Also, one of the wires inside the transmission could be grounded. The coil will still read normally between the two pins. Besides continuity, measure each pin to ground.
If you DO find one pin grounded, you might try switching the positions of the two wires in the connector. Instead of blowing fuses, I think the solenoid will engage all the time of it is switched on the ground side.
If it is switched on the positive side, which it sounds like since it doesn't blow the fuse until it's time to activate it, it might work fine that way. Logic would dictate if there was no switching done on the ground side, they would ground it inside the transmission and just have the one wire in the electrical connector, but they might have designed it this way for some other reason.
Wrenchtech will correct me if I'm wrong, but I don't THINK any switching is done inside the transmission. If that were the case, all they'd need outside would be to apply battery voltage when the ignition switch is on. The reason for getting the Engine Computer involved is to add control for other variables. Examples would be to instantly unlock it when you tap the brake pedal in preparation for slowing down. The transmission wouldn't know that. Lockup doesn't occur when the transmission fluid is cold. The Engine Computer goes by coolant temperature. When a computer switching circuit is used, it's easy to pulse the solenoid during engagement to ease it in without a thump or clunk. Can't do that with a simple switch.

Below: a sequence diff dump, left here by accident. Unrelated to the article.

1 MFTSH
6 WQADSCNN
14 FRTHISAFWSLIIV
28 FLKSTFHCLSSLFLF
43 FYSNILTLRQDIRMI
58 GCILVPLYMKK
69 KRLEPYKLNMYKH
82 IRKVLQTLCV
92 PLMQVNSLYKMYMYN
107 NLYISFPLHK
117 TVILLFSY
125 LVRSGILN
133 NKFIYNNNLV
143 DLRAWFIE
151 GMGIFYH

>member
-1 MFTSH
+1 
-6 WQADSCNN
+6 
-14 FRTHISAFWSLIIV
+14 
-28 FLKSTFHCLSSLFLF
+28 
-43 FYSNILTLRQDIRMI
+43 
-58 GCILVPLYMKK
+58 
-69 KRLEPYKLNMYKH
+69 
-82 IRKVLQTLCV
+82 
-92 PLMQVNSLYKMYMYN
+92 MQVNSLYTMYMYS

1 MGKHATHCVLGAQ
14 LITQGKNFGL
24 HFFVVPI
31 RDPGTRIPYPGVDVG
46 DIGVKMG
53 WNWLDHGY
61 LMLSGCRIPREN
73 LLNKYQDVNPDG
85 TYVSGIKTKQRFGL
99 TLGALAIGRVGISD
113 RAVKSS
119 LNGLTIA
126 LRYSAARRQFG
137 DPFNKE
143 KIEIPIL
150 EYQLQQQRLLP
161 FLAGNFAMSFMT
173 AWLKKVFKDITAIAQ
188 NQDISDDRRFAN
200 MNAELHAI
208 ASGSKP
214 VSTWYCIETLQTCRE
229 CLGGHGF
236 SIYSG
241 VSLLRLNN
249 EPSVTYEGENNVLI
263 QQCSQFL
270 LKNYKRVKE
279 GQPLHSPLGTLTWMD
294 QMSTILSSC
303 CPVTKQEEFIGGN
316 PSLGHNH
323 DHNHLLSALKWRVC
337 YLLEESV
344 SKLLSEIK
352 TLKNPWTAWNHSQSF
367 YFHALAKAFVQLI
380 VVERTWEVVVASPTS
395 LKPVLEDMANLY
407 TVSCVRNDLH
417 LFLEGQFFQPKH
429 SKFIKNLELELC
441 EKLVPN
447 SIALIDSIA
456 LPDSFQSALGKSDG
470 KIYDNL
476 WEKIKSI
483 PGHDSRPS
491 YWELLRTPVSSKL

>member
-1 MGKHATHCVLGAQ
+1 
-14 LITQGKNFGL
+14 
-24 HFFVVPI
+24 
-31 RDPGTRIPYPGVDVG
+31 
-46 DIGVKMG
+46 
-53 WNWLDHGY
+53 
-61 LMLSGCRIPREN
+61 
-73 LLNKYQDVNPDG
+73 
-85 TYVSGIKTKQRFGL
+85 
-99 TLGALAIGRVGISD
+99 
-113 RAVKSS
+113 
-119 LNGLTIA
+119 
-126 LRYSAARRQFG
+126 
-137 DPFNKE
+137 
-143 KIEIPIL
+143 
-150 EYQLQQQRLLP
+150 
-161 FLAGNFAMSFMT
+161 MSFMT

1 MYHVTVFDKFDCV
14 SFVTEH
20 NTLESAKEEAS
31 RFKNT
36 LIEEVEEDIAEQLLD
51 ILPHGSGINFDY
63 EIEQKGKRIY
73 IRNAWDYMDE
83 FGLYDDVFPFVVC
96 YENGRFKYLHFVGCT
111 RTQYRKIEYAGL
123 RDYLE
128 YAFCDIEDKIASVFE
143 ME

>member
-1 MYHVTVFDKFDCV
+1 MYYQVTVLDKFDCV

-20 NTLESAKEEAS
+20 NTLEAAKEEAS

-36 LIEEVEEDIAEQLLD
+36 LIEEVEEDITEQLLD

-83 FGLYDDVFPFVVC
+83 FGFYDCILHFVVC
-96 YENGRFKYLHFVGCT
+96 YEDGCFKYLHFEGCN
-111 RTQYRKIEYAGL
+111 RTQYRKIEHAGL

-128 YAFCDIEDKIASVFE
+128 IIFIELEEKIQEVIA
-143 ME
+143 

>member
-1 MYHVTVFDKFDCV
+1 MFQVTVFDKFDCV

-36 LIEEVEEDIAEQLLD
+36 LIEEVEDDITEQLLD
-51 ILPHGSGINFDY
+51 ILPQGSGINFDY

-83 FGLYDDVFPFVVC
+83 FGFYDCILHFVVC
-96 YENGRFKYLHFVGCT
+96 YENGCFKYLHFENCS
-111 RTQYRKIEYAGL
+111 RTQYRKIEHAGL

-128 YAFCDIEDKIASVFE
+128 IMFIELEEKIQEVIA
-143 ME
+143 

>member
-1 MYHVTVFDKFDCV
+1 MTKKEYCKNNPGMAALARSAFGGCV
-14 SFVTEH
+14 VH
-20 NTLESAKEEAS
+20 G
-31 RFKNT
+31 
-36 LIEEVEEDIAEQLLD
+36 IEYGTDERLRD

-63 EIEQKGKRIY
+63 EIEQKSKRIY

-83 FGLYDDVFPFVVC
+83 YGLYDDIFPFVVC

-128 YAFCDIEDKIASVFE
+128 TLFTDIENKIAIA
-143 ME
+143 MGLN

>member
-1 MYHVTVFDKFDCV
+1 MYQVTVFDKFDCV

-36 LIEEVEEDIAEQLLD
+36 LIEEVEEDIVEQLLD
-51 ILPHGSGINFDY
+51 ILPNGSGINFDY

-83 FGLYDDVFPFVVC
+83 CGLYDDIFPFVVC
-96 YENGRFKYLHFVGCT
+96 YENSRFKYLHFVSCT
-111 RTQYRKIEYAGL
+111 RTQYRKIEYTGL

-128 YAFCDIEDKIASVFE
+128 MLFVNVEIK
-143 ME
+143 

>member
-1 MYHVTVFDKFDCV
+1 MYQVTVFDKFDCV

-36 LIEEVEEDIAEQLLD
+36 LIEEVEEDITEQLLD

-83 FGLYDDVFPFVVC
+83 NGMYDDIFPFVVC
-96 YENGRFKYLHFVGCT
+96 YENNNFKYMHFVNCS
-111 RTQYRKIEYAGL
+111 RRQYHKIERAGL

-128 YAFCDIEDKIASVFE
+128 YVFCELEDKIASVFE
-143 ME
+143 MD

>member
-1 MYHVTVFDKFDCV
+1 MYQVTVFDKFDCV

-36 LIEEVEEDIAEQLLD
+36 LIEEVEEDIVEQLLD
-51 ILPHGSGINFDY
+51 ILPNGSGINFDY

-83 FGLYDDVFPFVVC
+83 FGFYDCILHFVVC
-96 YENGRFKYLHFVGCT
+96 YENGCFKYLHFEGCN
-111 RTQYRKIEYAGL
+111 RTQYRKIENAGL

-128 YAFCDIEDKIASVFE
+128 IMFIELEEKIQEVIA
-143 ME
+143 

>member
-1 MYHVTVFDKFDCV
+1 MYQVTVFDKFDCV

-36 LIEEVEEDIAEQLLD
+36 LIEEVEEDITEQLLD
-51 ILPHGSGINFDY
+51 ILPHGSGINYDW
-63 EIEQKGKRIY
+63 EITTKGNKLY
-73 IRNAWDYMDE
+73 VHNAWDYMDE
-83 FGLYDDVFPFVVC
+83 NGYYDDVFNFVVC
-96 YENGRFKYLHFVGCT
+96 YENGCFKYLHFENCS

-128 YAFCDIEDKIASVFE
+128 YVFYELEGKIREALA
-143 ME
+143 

These are just things going through my mind that might help. Also, is that 20 amp fuse you're blowing in the car's fuse box or in your jumper wire? If it's in the fuse box, the computer can shut the circuit down to protect its switching circuit from damage. That type of solenoid shouldn't draw more than probably 3 - 5 amps. There are similar fail-safes for some sensor circuits on many cars. If you even momentarily short the 5 volt or 8 volts supplies to ground, the voltage will stay at 0 volts until you cycle the ignition switch off and back on to reset it, but it won't blow any fuses. It would stand to reason the lockup circuit would be protected the same way. You're bypassing that safety circuit when you use jumper wires.
Just out of curiosity, what happens if you switch the wires around when you're using jumper wires? Does the fuse still blow?
Saturday, February 25th, 2012 AT 11:25 PM